Every day, the State Capitol is full of paid lobbyists pushing bills on behalf of clients. So when workers come to Sacramento to support a bill, folks take notice. Today, dozens of workers from around the state made the journey to the Capitol to advocate for AB 1897, critical legislation that would curb abuses of temporary and subcontracted workers, a portion of the workforce that is growing and especially vulnerable to exploitation.
At a noontime briefing hosted by the California Labor Federation, Teamsters and UNITE HERE, workers told their stories to legislative staff. And the stories were powerful. A hotel worker employed by a staffing agency who was hurt on the job, but couldn’t get the medical care she deserved because the hotel and the agency kept passing the buck on who was responsible for her care. A Silicon Valley worker whose temp agency threatened to fire him from an $8 per hour job because he had to miss a few days’ work after coming down with pneumonia. A warehouse worker who moved merchandise for Walmart who complained to the mega-corporation about working conditions only to be told ‘It’s not our problem. Talk to the temp agency.’ And a worker at subcontracted Taylor Farms, who was fired for speaking out about abuses on the job.
These are the faces of the new economy, an economy increasingly reliant on temp workers as corporations continue to shed costs in order to pad profits.
Yashira Martinez worked in the Doubletree Hotel in Santa Monica but was employed by HSS, a hotel staffing company. When she severely injured her knee on the job, she was told she wasn’t allowed sick pay because she’s a temporary employee. To make matters worse, she got the run around when she tried to get medical care. The hotel pointed the finger at the staffing agency and the staffing agency pointed the finger at the hotel. As a result, she had no choice but to continue working on her badly injured knee.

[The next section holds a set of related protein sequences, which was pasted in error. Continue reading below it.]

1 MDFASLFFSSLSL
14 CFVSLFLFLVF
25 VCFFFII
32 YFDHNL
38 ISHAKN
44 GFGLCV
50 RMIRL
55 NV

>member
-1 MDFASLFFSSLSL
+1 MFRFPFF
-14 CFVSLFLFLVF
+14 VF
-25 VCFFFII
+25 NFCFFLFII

A law like (AB 1897) would really help me because it would put an end to the hotel and company passing responsibility back and forth so I could get the medical attention I need to keep working. This law would be for more than just me. It would help workers stay safe and keep working to take care of our families.
AB 1897 (Hernandez) holds companies accountable for serious violations of workers’ rights, committed by their own labor suppliers, to workers on their premises. This rule will incentivize the use of responsible contractors, rather than a race to the bottom. It will protect vulnerable temporary workers, as well as businesses that follow the law and don’t profit from cheating workers. It offers workers a clear path to accountability for workplace violations and it offers employers a clear path to compliance.
The reason this law is needed is simple. A recent report by ProPublica found that in California, temporary workers like Yashira face a 50% greater risk of getting injured on the job than permanent employees. That disparity was even greater for serious accidents, especially since the growth of labor contractors has been most pronounced in blue-collar industries.
Many workers in the new subcontracted economy are victims of wage theft, unsafe working condition and other abuses. When subcontracted workers try to resolve these problems, big companies point the finger at agencies they’ve contracted with. The agencies point the finger at someone else. In the end, the workers are left out in the cold, often owed money that is never paid to them.
AB 1897 would stop these abuses by holding agencies jointly liable with the companies that employ them when workers are cheated. In other words, it puts an end to the blame game and provides workers with the recourse they deserve when things go wrong.
Far too often, legislative debate in Sacramento is in the abstract, absent the voices of those who are most impacted. Today legislators heard from real people about a real problem that is undermining our economy and hurting workers. Let’s hope those in power take these stories to heart, and pass AB 1897 to provide much-needed relief to workers like Yashira.
Learn more about AB 1897.